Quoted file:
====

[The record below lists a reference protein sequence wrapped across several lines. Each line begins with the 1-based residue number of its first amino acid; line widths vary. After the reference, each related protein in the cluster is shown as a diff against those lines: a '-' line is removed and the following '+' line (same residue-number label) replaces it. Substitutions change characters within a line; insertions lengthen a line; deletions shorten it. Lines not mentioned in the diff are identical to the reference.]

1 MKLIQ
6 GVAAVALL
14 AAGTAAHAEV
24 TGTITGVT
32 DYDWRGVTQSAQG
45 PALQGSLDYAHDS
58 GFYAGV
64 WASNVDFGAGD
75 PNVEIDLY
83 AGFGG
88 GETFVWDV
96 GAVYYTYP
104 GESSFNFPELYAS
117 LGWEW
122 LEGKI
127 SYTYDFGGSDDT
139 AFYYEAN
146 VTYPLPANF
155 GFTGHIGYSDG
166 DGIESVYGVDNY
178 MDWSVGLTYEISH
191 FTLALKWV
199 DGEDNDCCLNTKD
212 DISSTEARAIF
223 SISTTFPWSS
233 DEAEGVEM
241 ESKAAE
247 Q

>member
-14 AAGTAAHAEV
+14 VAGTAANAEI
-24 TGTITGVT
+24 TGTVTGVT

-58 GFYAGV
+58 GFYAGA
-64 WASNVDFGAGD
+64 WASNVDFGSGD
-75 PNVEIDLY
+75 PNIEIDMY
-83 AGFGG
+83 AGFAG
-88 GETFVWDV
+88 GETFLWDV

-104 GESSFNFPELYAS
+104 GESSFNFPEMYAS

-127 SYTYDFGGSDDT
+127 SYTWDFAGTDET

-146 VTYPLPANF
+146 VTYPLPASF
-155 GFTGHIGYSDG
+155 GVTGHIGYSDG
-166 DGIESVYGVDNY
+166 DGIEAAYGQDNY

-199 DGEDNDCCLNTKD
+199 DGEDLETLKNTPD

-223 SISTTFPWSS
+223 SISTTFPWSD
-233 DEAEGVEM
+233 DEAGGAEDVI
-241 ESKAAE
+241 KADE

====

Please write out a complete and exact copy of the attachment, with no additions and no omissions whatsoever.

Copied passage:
[The record below lists a reference protein sequence wrapped across several lines. Each line begins with the 1-based residue number of its first amino acid; line widths vary. After the reference, each related protein in the cluster is shown as a diff against those lines: a '-' line is removed and the following '+' line (same residue-number label) replaces it. Substitutions change characters within a line; insertions lengthen a line; deletions shorten it. Lines not mentioned in the diff are identical to the reference.]

1 MKLIQ
6 GVAAVALL
14 AAGTAAHAEV
24 TGTITGVT
32 DYDWRGVTQSAQG
45 PALQGSLDYAHDS
58 GFYAGV
64 WASNVDFGAGD
75 PNVEIDLY
83 AGFGG
88 GETFVWDV
96 GAVYYTYP
104 GESSFNFPELYAS
117 LGWEW
122 LEGKI
127 SYTYDFGGSDDT
139 AFYYEAN
146 VTYPLPANF
155 GFTGHIGYSDG
166 DGIESVYGVDNY
178 MDWSVGLTYEISH
191 FTLALKWV
199 DGEDNDCCLNTKD
212 DISSTEARAIF
223 SISTTFPWSS
233 DEAEGVEM
241 ESKAAE
247 Q

>member
-14 AAGTAAHAEV
+14 VAGTAANAEI
-24 TGTITGVT
+24 TGTVTGVT

-58 GFYAGV
+58 GFYAGA
-64 WASNVDFGAGD
+64 WASNVDFGSGD
-75 PNVEIDLY
+75 PNIEIDMY
-83 AGFGG
+83 AGFAG
-88 GETFVWDV
+88 GETFLWDV

-104 GESSFNFPELYAS
+104 GESSFNFPEMYAS

-127 SYTYDFGGSDDT
+127 SYTWDFAGTDET

-146 VTYPLPANF
+146 VTYPLPASF
-155 GFTGHIGYSDG
+155 GVTGHIGYSDG
-166 DGIESVYGVDNY
+166 DGIEAAYGQDNY

-199 DGEDNDCCLNTKD
+199 DGEDLETLKNTPD

-223 SISTTFPWSS
+223 SISTTFPWSD
-233 DEAEGVEM
+233 DEAGGAEDVI
-241 ESKAAE
+241 KADE